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Long-Term Investment

Periodic Reporting for period 2 - LTI (Long-Term Investment)

Reporting period: 2016-10-01 to 2018-03-31

The problem/issue being addressed is the failure of firms to invest for the long-run. This has substantial consequences for many constituencies:
• Individual firm shareholders. Shareholders with a long-term perspective (e.g. pension funds) are worse off if managers prioritise short-term earnings over long-run investment.
• Individual firm stakeholders. Many long-run investments are in stakeholders, e.g. employees, customers, suppliers, and the environment. These investments are particularly “long-run” as they are intangible and so it takes many years for these fruits to appear. A short-run focus will lead to firms ignoring stakeholders.
• The overall economy. Many intangible investments have positive spillover effects into the rest of society. For example, if a firm trains its workers, they may subsequently leave; although the firm in question does not capture all of the benefits, society benefits. More broadly, the EU’s success in international competition will depend on whether it can invest better than other regions.
• The political climate. One major reason why businesses had so little impact in the Brexit referendum is that they are seen as out of touch. Donald Trump similarly ran a successful anti-establishment campaign in the US. Businesses are perceived to be focused on short-term earnings rather than society, and thus the public has very negative perceptions on them.
The goal of this project is to understand how we can improve firms’ incentives to invest for the long-run. I study incentives stemming from both financial markets and executive compensation contracts.
a) I have written a paper, “The Source of Information in Prices and Investment-Price Sensitivity”, on how financial markets can inform long-run investment decisions. After just 18 months it is already forthcoming in the Journal of Financial Economics, a top finance journal.
b) I have written a paper, “Equity Vesting and Investment”, on how the impending vesting of equity leads managers to cut investment. It is at the 3rd round at the Review of Financial Studies, a top finance journal.
c) I have written a paper, “Strategic News Releases in Equity Vesting Months”, on how the impending vesting of equity leads managers to manipulate news releases. It is at the 2nd round at the Review of Financial Studies.
d) I have written a paper, “Governing Multiple Firms”, on how the number of stakes an investor holds affects her ability to govern and ensure the firm is well managed for the long-run. It is under 1st round review at the Journal of Finance, a top finance journal.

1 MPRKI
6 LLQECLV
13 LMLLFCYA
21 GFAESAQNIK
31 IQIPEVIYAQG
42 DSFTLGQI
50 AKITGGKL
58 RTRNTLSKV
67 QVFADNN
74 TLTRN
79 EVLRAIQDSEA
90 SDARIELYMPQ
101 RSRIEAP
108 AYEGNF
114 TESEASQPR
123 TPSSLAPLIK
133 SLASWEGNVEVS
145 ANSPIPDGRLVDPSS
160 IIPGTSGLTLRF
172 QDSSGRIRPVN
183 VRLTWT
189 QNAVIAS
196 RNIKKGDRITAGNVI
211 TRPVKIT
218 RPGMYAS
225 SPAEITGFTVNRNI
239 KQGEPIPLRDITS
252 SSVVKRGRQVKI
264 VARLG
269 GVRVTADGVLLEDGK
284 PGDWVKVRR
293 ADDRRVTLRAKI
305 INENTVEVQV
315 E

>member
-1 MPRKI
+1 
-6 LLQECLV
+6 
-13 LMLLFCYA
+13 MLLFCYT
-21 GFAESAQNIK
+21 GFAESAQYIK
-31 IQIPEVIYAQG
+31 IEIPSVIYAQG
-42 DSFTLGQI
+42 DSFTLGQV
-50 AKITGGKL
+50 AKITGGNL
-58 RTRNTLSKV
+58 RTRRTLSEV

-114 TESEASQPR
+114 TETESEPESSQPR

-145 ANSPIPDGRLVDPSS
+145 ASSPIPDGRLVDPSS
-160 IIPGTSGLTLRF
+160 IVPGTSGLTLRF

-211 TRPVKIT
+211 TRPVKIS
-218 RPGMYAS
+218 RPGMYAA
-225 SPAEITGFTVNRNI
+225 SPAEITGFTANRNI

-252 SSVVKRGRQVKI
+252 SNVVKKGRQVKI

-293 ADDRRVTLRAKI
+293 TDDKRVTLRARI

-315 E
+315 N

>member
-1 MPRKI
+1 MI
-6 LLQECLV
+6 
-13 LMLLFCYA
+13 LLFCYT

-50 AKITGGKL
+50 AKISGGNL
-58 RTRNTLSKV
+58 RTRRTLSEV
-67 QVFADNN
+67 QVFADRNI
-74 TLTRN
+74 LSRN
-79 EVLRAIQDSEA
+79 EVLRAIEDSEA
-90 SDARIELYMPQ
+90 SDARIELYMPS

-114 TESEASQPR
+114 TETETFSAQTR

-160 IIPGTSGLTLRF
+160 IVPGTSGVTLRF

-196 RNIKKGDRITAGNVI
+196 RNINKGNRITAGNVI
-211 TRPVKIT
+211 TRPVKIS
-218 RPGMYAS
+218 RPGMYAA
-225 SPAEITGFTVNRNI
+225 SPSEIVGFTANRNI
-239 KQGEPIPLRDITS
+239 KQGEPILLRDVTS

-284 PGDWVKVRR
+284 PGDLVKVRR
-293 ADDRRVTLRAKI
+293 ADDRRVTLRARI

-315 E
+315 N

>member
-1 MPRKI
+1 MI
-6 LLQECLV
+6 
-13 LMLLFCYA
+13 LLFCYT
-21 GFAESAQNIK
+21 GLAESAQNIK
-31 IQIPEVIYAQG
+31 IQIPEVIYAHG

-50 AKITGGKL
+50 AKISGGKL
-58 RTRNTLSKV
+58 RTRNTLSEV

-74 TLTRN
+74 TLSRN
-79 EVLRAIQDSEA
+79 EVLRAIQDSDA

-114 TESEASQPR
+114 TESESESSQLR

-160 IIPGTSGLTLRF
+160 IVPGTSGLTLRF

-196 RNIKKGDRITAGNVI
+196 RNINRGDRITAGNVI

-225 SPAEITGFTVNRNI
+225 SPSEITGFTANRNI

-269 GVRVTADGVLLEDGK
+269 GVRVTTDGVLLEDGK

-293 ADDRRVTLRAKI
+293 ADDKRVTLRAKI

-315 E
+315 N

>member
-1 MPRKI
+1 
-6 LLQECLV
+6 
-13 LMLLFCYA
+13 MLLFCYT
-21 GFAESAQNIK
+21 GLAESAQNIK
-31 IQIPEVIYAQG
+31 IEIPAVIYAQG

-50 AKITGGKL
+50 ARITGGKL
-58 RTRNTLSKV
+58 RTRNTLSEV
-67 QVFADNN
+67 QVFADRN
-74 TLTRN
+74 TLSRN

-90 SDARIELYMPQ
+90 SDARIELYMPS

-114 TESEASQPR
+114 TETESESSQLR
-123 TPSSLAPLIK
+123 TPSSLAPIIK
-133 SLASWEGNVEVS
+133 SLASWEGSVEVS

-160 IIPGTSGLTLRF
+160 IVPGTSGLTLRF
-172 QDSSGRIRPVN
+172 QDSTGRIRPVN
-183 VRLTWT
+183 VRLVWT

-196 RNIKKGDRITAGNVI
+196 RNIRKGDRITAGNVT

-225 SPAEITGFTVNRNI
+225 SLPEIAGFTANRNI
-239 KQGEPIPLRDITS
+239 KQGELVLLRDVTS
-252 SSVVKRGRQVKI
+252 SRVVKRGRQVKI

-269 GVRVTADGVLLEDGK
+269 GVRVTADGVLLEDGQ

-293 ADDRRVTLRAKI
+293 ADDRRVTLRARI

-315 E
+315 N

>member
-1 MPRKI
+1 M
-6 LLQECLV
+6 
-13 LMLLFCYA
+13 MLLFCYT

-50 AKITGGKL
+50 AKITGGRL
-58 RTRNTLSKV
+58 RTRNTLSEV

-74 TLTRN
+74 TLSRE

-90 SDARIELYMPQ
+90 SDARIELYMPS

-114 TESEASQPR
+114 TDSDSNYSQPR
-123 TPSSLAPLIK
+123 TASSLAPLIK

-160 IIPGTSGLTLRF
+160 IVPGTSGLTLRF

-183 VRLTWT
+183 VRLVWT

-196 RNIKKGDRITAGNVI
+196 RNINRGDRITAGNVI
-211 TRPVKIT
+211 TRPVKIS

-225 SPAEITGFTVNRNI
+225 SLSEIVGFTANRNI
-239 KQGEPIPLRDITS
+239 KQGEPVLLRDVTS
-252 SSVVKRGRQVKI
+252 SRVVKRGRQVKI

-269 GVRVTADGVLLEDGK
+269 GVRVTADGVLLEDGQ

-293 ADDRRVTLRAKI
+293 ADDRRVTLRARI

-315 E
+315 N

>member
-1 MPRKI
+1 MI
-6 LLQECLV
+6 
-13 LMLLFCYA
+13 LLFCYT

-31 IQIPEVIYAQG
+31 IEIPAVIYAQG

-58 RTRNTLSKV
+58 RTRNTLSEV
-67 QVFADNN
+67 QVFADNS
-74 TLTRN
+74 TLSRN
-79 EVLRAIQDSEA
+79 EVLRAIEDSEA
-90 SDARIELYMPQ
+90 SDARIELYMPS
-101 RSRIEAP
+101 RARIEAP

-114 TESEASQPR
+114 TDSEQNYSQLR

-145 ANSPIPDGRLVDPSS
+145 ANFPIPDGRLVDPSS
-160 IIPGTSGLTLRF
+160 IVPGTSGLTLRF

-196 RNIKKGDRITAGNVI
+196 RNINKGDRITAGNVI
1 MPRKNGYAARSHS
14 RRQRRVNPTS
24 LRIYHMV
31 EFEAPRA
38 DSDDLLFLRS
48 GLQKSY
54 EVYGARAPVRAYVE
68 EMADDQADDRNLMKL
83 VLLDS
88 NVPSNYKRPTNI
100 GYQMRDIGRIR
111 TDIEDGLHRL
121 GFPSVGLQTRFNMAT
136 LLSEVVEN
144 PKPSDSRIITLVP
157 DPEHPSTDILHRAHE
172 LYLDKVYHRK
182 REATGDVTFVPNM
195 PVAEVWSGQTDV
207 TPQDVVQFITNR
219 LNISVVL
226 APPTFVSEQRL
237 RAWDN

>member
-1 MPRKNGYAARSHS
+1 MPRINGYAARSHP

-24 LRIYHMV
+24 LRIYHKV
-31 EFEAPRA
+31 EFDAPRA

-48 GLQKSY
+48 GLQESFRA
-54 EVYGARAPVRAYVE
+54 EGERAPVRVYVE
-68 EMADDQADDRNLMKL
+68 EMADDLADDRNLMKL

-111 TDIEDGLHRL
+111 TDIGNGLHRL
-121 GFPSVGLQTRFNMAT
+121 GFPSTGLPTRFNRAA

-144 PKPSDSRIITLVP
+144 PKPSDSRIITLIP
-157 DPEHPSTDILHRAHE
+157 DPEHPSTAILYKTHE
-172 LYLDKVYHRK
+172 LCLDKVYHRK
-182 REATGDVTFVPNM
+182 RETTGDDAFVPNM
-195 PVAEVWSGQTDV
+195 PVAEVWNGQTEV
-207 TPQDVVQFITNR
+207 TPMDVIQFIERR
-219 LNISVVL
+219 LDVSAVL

e) I have written a paper, “Executive Compensation: A Modern Primer”, which surveys the literature on executive compensation, including how compensation can induce long-term behaviour. Unlike all other surveys, it builds a simple unifying model, to combine all the insights of the myriad existing models out there. It is forthcoming in the Journal of Economic Literature, the most cited journal in economics.

I am currently writing a paper, “Executive Compensation: A Survey of Theory and Evidence”, which is also a survey on executive compensation but much more empirically focused, and with new data that we have gathered. It will be published in the Handbook of Corporate Governance next year and the first version will be released later this year.
“The Source of Information in Prices and Investment-Price Sensitivity” is the first empirical paper to come up with a new measure of the extent to which stock prices perform long-run investment.
“Equity Vesting and Investment” and “Strategic News Releases in Equity Vesting Months” are the first papers to develop a measure of CEO’s short-term concerns. This measure is the amount of equity that is about to vest. Both papers have become very influential in the real world – the first was profiled by The Economist and the latter by the Financial Times. I am testifying on this research at the Houses of Parliament on 15 November, as part of the UK Government’s Parliamentary enquiry into corporate governance. They are both cited by many practitioner papers on the importance of extending the horizon of CEO incentives.
“Governing Multiple Firms” is the first paper, to my knowledge, which argues that spreading an investor thinly (by giving her stakes in many firms, not just one firm) can improve governance.
The two survey papers summarize decades of dense academic research into simple language for a general audience. The first paper has already had impact on practitioners and I know that many practitioners have read it. The second paper is not out yet but I believe it will have even more impact, since it is more data-driven.